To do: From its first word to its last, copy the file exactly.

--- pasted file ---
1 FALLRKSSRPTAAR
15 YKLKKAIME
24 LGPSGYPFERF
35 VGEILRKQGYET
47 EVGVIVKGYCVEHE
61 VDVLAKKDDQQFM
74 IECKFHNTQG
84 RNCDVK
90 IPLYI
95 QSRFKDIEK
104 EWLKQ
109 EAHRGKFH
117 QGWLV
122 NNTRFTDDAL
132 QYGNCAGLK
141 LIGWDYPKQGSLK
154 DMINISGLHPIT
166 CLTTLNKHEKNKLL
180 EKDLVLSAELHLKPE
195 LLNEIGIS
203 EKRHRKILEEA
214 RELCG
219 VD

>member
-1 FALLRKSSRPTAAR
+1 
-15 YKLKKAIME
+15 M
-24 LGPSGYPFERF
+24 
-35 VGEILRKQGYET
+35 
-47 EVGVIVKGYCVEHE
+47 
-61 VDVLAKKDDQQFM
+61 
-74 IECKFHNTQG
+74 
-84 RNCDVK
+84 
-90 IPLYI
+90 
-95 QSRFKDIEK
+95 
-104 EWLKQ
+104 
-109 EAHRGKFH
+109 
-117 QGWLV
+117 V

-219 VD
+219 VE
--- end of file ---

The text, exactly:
1 FALLRKSSRPTAAR
15 YKLKKAIME
24 LGPSGYPFERF
35 VGEILRKQGYET
47 EVGVIVKGYCVEHE
61 VDVLAKKDDQQFM
74 IECKFHNTQG
84 RNCDVK
90 IPLYI
95 QSRFKDIEK
104 EWLKQ
109 EAHRGKFH
117 QGWLV
122 NNTRFTDDAL
132 QYGNCAGLK
141 LIGWDYPKQGSLK
154 DMINISGLHPIT
166 CLTTLNKHEKNKLL
180 EKDLVLSAELHLKPE
195 LLNEIGIS
203 EKRHRKILEEA
214 RELCG
219 VD

>member
-1 FALLRKSSRPTAAR
+1 
-15 YKLKKAIME
+15 M
-24 LGPSGYPFERF
+24 
-35 VGEILRKQGYET
+35 
-47 EVGVIVKGYCVEHE
+47 
-61 VDVLAKKDDQQFM
+61 
-74 IECKFHNTQG
+74 
-84 RNCDVK
+84 
-90 IPLYI
+90 
-95 QSRFKDIEK
+95 
-104 EWLKQ
+104 
-109 EAHRGKFH
+109 
-117 QGWLV
+117 V

-219 VD
+219 VE